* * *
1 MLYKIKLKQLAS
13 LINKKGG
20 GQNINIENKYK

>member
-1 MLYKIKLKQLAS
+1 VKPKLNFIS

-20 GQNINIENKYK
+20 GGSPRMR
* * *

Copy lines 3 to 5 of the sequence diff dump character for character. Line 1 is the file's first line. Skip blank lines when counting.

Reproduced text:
20 GQNINIENKYK

>member
-1 MLYKIKLKQLAS